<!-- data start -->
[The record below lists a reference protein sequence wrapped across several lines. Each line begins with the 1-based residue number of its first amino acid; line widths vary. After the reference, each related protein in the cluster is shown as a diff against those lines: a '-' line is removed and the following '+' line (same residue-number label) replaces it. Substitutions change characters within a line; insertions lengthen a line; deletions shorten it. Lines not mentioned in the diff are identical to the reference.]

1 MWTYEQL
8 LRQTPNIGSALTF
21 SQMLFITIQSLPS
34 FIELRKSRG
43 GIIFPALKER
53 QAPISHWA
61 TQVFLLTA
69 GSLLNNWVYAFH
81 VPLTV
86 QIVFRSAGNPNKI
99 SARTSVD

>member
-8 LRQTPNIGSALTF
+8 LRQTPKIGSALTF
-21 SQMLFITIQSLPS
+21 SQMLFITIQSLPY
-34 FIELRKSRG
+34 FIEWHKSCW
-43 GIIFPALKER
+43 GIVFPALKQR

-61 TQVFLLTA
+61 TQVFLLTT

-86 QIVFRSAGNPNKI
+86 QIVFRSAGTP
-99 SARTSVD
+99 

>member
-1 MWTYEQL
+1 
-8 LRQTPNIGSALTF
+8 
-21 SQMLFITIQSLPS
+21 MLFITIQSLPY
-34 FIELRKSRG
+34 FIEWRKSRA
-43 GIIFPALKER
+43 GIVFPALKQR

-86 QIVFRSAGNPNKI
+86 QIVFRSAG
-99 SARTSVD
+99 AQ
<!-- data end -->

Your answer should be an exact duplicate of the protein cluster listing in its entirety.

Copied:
[The record below lists a reference protein sequence wrapped across several lines. Each line begins with the 1-based residue number of its first amino acid; line widths vary. After the reference, each related protein in the cluster is shown as a diff against those lines: a '-' line is removed and the following '+' line (same residue-number label) replaces it. Substitutions change characters within a line; insertions lengthen a line; deletions shorten it. Lines not mentioned in the diff are identical to the reference.]

1 MWTYEQL
8 LRQTPNIGSALTF
21 SQMLFITIQSLPS
34 FIELRKSRG
43 GIIFPALKER
53 QAPISHWA
61 TQVFLLTA
69 GSLLNNWVYAFH
81 VPLTV
86 QIVFRSAGNPNKI
99 SARTSVD

>member
-8 LRQTPNIGSALTF
+8 LRQTPKIGSALTF
-21 SQMLFITIQSLPS
+21 SQMLFITIQSLPY
-34 FIELRKSRG
+34 FIEWHKSCW
-43 GIIFPALKER
+43 GIVFPALKQR

-61 TQVFLLTA
+61 TQVFLLTT

-86 QIVFRSAGNPNKI
+86 QIVFRSAGTP
-99 SARTSVD
+99 

>member
-1 MWTYEQL
+1 
-8 LRQTPNIGSALTF
+8 
-21 SQMLFITIQSLPS
+21 MLFITIQSLPY
-34 FIELRKSRG
+34 FIEWRKSRA
-43 GIIFPALKER
+43 GIVFPALKQR

-86 QIVFRSAGNPNKI
+86 QIVFRSAG
-99 SARTSVD
+99 AQ